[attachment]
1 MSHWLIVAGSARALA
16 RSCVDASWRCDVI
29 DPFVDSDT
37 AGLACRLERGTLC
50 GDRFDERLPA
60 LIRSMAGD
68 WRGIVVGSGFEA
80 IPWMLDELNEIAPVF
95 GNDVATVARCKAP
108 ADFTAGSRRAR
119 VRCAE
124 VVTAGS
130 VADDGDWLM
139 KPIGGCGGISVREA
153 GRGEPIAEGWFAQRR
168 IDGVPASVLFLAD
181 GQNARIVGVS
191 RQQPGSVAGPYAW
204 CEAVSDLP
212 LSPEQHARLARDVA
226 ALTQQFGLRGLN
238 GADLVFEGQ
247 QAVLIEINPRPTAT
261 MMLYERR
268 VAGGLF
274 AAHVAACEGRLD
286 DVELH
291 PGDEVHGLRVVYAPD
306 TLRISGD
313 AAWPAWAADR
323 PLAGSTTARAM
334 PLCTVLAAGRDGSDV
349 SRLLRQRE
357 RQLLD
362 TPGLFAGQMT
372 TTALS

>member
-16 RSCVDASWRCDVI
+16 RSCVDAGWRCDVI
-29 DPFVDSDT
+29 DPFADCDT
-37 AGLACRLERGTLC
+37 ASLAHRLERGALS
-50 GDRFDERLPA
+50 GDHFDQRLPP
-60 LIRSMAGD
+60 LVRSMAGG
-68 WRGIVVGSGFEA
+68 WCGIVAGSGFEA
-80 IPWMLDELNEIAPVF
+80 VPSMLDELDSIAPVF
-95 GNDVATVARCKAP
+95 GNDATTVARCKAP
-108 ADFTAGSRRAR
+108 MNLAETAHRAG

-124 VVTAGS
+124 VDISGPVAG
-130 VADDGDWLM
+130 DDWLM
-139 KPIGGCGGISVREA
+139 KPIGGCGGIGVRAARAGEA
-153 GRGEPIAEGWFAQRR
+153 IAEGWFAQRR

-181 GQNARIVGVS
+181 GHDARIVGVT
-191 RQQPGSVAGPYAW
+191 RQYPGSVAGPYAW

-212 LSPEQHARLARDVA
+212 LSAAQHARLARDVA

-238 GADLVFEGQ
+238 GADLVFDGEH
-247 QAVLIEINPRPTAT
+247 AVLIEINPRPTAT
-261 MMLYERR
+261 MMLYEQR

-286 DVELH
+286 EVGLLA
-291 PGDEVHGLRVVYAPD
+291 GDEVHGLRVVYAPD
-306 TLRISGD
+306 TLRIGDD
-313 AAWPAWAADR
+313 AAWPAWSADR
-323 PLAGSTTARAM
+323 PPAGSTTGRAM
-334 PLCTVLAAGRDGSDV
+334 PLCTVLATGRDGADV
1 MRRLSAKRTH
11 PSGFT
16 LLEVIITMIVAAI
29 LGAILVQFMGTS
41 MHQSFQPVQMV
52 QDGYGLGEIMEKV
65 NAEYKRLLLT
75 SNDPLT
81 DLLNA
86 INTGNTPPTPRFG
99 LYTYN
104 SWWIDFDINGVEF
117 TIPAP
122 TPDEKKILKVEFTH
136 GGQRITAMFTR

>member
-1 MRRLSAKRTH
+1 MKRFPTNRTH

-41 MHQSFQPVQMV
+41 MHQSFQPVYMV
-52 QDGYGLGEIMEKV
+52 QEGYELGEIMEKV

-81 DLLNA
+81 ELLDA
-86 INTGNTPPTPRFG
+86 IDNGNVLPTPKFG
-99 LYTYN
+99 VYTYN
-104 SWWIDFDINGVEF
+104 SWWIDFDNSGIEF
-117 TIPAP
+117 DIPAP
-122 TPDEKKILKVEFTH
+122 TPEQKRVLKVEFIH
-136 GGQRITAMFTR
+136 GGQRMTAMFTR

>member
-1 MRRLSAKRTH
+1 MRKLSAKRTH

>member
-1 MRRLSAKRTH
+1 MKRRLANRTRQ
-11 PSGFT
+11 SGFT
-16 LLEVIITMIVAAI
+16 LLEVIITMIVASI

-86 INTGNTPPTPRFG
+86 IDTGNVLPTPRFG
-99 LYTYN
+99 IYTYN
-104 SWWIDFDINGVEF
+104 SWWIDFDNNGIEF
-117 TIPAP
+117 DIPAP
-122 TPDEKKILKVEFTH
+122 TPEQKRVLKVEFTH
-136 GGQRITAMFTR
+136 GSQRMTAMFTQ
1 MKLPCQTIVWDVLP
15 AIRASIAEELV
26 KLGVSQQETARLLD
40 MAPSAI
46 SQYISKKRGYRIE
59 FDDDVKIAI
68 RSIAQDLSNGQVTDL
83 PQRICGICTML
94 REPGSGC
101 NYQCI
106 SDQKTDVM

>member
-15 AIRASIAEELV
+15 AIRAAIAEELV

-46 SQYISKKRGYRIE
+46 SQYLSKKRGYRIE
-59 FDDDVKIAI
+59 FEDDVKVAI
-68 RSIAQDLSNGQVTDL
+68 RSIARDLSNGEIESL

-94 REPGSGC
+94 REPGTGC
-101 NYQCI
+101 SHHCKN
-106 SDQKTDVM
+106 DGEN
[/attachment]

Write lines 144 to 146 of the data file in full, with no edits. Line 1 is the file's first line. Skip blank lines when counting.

-136 GGQRITAMFTR
+136 GSQRMTAMFTQ
1 MKLPCQTIVWDVLP